The figures I gave are actually just fictatious ones. For my own watercooling system I have about 240GpH flow with 1/2 ID tubing and a big (approx 13x7inches) heatercore, the heatercore is one of the better ones and I use a windtunnel effect from my fans through my radiator...... yeah... my specialty is aerodynamics in aviation and therefore i did this thing with my watercooling-box ( my setup is outside of my pc-case) So that i have a venturi-pulling air effect over the radiator. The speed of the air is pretty high, especially with the fans running at a higher RPM and i am getting some weird temperature readings, which i also have a few more posts about. At Idle I get about 1-2C BELOW ambient, which some people didn't believe and questioned me about so I decided to measure the temperature of the air going into the heatercore, which ended up being 5-7 BELOW ambient. This is without any refrigeration, mind you.
In Airplanes it is possible for ICE to form out of visible moisture in the air once the temperature drops in the venturi in the carburator, but you have the added effect of fluid added and vaporizing which also withdraws energy from the air. I think i did underestimate the effect of air temperature drop once the speed increases(off course in a converging pipe).

It just was a little odd to me when i was playing around with the nicest point in my setup ( I have a rheostat on both my fans and my pump) that with the pump really low and no fans my water heated up, but after turning everything back to full blast it wouldn't go back to the original values.

I'm 100% positive now that there is a sweet spot in every system that you have to find to get the max out of it. And that's why I was wondering about this.

P.S> mind you, that I am not getting a good overclock in my system, because of my memory, so I'm running close to stock, with only a higher multiplier so my temps shouldn't be that high YET!

Edited ; finished the post finally

M
 
Last edited:

Prandtl

Member
Joined
Jan 9, 2003
Location
Montreal, Canada
JFettig said:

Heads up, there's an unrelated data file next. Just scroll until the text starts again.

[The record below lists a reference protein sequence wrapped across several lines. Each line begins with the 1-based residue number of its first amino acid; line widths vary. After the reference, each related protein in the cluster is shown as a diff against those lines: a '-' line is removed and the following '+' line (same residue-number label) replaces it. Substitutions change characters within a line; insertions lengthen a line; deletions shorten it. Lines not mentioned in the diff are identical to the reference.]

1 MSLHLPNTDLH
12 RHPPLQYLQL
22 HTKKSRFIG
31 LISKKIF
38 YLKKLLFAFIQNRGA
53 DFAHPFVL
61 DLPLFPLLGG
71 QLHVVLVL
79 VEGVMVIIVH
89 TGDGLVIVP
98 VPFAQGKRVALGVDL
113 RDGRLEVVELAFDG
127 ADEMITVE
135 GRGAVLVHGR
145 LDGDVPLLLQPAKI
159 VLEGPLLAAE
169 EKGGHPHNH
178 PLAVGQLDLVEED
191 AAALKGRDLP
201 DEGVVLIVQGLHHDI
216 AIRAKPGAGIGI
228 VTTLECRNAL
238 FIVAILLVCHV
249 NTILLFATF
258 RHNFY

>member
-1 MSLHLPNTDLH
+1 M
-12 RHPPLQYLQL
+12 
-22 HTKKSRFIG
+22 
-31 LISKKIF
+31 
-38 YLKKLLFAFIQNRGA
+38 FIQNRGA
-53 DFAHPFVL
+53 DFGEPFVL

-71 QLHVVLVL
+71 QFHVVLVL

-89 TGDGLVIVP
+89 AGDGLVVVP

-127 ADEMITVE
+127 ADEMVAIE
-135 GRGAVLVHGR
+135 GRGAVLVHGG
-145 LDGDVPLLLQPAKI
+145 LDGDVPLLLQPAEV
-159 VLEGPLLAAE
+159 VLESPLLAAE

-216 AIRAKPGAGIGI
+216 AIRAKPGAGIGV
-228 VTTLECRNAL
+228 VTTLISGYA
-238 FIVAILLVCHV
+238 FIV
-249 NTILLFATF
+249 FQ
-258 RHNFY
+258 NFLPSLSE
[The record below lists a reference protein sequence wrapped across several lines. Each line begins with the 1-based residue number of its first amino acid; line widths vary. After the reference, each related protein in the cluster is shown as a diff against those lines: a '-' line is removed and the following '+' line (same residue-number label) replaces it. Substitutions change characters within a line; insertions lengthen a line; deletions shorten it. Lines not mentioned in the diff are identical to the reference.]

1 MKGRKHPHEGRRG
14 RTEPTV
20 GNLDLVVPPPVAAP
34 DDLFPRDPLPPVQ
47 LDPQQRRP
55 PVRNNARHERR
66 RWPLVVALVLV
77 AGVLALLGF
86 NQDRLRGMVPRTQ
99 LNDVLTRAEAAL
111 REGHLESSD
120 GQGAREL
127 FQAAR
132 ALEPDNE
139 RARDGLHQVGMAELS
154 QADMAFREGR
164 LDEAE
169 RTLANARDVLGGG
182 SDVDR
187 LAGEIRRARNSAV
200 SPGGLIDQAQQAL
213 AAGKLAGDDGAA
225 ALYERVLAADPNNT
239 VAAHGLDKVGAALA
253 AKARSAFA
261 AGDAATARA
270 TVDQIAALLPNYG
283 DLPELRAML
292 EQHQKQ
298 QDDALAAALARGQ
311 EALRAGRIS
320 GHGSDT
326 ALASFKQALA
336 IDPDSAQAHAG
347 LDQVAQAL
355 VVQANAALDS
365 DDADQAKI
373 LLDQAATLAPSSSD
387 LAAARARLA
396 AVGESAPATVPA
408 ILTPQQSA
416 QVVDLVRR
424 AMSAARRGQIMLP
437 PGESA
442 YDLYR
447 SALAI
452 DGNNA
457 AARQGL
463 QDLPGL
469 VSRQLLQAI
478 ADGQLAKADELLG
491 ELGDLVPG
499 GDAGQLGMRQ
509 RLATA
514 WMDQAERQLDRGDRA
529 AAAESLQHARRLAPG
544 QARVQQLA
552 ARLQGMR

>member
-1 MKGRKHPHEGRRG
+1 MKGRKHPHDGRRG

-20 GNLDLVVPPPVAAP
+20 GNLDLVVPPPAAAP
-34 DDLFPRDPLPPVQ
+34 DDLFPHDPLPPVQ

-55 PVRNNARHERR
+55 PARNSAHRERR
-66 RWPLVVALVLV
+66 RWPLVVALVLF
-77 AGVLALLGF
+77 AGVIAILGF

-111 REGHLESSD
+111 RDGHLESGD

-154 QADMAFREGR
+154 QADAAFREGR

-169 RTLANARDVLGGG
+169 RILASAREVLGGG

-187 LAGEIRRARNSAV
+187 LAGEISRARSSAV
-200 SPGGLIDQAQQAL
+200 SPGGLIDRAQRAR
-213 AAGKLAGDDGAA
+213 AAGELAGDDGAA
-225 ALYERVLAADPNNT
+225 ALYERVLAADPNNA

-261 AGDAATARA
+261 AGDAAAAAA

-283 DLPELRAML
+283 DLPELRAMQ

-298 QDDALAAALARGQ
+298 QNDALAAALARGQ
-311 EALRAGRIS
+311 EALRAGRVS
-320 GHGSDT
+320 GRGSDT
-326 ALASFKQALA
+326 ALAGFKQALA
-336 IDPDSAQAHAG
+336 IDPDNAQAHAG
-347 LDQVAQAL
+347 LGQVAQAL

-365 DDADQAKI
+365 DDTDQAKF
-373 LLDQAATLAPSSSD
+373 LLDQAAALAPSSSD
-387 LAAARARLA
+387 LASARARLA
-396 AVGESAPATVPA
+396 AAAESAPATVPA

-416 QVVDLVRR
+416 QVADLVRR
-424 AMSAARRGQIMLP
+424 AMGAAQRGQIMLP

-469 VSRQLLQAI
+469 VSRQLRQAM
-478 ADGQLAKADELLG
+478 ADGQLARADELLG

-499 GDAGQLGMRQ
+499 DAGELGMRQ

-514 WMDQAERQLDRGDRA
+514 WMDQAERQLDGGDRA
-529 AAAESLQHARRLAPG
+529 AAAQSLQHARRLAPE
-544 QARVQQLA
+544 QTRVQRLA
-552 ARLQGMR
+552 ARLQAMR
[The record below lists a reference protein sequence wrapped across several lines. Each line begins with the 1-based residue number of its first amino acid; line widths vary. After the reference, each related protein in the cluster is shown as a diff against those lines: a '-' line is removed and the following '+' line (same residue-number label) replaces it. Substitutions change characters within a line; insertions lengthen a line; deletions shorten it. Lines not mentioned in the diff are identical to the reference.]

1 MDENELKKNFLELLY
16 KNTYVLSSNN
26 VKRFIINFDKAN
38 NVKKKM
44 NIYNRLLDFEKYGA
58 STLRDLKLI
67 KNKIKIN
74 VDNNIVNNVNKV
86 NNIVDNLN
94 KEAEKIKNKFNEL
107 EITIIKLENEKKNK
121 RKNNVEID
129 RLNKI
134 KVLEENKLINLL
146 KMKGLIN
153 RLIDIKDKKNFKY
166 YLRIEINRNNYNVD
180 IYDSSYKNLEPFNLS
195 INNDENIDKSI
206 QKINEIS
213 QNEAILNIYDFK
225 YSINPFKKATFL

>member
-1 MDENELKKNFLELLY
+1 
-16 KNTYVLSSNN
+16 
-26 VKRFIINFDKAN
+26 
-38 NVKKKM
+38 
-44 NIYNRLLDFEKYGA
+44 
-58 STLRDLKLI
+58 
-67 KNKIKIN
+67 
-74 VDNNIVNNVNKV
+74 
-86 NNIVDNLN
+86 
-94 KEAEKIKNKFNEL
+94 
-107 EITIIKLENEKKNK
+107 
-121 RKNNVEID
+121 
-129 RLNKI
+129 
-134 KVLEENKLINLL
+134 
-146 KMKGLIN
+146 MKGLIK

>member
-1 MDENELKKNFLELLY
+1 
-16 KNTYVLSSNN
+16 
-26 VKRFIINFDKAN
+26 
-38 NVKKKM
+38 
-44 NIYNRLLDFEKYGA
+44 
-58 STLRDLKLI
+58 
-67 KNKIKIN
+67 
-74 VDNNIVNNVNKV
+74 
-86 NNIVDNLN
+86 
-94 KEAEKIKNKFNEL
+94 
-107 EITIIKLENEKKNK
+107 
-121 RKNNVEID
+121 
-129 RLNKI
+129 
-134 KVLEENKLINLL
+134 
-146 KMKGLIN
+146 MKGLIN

actually the rad will transfer more heat when the water is going slow, but so will the waterblock.

NO, this is not true! Your cpu (when at full load and fix clock speed) produce a fix amount of heat that need to be dissipated.
 

Toysrme

Member
Joined
Nov 12, 2001
Yes! The longer the water stays in contact with the block and pump the more heat it will ahve to absorb.
The longer the water has in the radiator to loose heat, the lower it will be.

The CPU dose have a fixed amount of heat at <insert laod here>
Your problem is that the amount of heat it produces is enough to heat water past it's boiling point. The longer the water is in contact with the heat (anything in the block or pump) the more the temp of the water will rise.

Look... Everything involved with heating in cooling is all about equalibriums<sweet jesus I spelled that correctly!>... Everything is constantly trying to balance itself out. Which is exactly why I love to shoot down the "I'm gonna put TEC's in my res and it'll work" posts. (I always get a chuckle blasting those!)

If you don't belive that, tun off your pump, any modern CPU will fry to death and more in a few min tops. The water will boil and by that time the chip is dead.

This is where the paradox comes in.
If the water is moving slowly so that it's cold when it hits the CPU, remember that hot water is staying in the water block longer. ;) Just a tidbit to ponder.

Everythings a tradeoff ;)